The Marketing Research Process Chapter 3 Audhesh Paswan, Ph.D.

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The Marketing Research Process Chapter 3 Audhesh Paswan, Ph.D. INFORMATION. REDUCES UNCERTAINTY HELPS FOCUS DECISION MAKING. Marketing Research can be . . . . Accurate. Fast. Inexpensive. Pick two! Can’t have three at the same time!. STAGES IN THE RESEARCH PROCESS.
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The Marketing Research ProcessChapter 3Audhesh Paswan, Ph.D.INFORMATION
  • REDUCES UNCERTAINTY
  • HELPS FOCUS DECISION MAKING
  • Marketing Research can be . . . AccurateFastInexpensivePick two! Can’t have three at the same time!STAGES IN THE RESEARCH PROCESS
  • PROBLEM DISCOVERY AND PROBLEM DEFINITION
  • RESEARCH DESIGN
  • SAMPLING
  • DATA GATHERING
  • DATA PROCESSING AND ANALYSIS
  • CONCLUSIONS AND REPORT
  • Establishing the need for marketing research.1
  • Is it needed?
  • May not be needed:
  • information may already be available
  • not enough time to do study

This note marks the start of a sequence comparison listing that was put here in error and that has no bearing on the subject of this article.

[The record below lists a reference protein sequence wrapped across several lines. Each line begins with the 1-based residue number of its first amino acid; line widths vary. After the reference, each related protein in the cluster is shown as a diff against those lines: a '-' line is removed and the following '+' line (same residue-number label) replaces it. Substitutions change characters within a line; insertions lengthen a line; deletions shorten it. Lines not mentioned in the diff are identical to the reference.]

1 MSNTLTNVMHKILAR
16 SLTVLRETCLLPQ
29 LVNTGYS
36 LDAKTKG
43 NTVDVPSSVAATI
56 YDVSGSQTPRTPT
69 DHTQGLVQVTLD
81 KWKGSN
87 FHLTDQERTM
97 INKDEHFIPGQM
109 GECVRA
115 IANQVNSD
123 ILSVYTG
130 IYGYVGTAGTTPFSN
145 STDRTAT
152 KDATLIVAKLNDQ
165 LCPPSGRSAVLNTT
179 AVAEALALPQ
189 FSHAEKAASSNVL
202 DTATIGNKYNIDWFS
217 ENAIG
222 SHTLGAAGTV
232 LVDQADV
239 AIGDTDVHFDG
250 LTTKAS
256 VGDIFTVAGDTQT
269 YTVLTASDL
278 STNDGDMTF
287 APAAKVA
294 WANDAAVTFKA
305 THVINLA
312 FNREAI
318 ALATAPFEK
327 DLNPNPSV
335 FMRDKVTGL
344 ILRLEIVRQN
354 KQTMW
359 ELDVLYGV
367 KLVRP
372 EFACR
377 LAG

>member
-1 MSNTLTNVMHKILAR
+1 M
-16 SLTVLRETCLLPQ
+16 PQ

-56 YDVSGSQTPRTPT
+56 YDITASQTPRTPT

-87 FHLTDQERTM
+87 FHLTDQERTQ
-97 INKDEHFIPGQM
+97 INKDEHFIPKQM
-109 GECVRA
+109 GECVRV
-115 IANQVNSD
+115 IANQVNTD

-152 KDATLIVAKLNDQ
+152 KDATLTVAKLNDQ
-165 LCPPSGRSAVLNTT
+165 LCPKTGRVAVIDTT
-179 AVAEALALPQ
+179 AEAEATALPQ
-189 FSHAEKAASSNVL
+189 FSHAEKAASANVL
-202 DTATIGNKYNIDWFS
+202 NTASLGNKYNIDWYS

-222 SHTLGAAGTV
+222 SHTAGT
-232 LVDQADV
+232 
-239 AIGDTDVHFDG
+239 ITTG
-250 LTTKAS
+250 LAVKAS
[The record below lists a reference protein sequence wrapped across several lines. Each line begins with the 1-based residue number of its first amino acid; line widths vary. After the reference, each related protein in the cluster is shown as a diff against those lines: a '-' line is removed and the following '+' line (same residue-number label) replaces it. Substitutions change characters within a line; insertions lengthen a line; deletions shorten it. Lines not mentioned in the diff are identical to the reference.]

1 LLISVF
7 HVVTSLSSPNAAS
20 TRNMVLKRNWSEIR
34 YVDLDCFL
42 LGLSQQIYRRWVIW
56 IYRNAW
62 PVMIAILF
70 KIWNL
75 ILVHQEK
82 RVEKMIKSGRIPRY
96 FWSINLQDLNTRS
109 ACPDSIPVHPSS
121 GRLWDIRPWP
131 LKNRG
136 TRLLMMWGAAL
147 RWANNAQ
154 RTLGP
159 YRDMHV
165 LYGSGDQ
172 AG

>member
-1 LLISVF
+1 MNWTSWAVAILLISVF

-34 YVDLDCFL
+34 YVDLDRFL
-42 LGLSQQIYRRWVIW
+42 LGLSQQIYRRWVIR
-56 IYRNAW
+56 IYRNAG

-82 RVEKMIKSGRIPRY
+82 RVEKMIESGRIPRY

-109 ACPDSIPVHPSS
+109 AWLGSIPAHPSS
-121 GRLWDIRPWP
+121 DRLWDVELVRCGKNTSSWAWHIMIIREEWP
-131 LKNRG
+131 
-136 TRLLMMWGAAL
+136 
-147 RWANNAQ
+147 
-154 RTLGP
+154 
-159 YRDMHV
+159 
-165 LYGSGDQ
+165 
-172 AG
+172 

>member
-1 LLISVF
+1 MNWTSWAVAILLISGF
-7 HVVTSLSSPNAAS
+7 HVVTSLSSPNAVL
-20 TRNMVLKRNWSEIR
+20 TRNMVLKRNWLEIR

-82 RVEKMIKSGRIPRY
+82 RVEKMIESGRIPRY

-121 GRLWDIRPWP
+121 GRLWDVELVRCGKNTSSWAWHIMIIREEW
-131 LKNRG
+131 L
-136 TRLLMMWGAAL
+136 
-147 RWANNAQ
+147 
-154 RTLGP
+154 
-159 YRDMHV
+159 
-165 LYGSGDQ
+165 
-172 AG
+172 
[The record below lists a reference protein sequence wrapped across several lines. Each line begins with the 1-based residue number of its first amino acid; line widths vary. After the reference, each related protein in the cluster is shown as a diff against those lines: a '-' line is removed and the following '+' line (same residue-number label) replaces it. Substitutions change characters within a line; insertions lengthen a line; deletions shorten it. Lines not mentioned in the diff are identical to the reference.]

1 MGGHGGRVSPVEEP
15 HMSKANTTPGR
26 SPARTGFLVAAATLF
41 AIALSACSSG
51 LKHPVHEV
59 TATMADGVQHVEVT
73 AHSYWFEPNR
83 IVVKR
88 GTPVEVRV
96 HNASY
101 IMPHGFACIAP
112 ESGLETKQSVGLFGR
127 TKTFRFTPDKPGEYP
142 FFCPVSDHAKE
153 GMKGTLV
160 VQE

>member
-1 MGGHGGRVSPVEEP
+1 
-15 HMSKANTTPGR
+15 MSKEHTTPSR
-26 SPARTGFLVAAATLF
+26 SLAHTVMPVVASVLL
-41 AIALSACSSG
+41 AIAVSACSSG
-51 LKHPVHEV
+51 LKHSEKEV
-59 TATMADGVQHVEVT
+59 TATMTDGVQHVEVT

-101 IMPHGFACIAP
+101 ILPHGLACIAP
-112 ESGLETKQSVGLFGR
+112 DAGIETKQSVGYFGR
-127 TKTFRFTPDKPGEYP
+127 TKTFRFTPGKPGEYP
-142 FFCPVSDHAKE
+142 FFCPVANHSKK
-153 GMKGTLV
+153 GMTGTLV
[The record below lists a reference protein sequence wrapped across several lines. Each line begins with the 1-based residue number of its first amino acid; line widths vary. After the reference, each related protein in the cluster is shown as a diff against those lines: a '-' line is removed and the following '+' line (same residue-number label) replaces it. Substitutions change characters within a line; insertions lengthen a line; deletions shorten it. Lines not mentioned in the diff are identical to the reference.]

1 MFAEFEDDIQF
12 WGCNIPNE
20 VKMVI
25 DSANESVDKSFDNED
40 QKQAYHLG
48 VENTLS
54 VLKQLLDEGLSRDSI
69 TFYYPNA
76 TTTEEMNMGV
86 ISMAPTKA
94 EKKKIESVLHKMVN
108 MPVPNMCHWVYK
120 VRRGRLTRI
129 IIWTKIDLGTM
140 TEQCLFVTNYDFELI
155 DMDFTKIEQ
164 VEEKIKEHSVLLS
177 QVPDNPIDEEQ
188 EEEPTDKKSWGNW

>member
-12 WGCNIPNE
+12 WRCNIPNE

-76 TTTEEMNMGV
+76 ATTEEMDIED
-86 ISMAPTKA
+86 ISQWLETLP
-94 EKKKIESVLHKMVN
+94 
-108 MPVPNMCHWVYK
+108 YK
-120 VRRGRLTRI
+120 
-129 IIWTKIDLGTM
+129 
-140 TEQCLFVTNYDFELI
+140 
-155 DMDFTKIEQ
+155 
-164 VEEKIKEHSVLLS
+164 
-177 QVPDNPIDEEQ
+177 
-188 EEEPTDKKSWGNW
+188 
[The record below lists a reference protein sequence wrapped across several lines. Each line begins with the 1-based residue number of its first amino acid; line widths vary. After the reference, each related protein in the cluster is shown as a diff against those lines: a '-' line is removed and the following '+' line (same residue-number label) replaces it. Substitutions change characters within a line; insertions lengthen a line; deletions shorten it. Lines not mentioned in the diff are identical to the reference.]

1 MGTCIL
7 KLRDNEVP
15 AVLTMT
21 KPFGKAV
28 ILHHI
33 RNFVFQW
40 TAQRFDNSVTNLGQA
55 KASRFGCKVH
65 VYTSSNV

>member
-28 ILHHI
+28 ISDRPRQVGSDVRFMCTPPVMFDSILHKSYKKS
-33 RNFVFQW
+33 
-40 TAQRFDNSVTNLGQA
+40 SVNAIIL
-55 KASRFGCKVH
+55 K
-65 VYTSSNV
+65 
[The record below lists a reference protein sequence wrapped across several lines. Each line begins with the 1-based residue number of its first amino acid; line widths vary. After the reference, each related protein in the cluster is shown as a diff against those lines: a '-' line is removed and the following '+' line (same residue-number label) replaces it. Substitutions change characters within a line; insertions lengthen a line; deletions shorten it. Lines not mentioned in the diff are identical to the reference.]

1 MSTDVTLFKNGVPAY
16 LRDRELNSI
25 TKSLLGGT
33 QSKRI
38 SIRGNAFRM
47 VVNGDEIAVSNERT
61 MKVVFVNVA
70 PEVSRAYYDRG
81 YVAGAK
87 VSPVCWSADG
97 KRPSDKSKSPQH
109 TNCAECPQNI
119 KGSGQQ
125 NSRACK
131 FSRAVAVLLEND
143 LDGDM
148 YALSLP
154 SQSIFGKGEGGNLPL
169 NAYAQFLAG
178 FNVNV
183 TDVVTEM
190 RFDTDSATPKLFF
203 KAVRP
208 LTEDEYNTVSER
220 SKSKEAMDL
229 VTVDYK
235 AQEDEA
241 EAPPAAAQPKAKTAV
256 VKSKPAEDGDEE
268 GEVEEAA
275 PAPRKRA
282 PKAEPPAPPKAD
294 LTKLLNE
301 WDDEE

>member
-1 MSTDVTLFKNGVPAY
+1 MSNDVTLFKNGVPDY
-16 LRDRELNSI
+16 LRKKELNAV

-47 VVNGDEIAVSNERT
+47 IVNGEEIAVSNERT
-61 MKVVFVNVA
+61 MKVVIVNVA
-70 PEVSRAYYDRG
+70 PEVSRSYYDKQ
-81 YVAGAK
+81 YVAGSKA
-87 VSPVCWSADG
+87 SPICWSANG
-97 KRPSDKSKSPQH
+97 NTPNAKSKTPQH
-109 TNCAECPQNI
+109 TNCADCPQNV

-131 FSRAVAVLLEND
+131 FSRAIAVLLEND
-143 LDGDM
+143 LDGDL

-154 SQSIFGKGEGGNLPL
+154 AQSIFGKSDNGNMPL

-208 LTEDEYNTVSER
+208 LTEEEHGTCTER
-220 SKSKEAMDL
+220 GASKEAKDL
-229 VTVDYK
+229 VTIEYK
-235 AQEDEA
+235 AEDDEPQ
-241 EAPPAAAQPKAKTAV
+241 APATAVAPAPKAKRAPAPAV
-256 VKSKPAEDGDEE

• not enough money
  • costs may outweigh value of research
  • Marketing Research
  • Marketing Research Types
  • Problem IdentificationProblem-Solving* Market Potential Research* Market Share Research* Image Research* Market Characteristics* Sales Analyses Research* Forecasting Research* Business Trend Research* Segmentation Research* Product Research* Pricing Research* Promotion Research* Distribution ResearchDefine the problem2
  • Most important part - everything else is based upon this!
  • May do “exploratory research” to help define the problem
  • Think of yourself as a “marketing doctor”
  • make sure you can tell the symptoms from the problem..
  • specify the symptoms > itemizing the possible causes of the symptoms > listing the reasonable alternative course of action.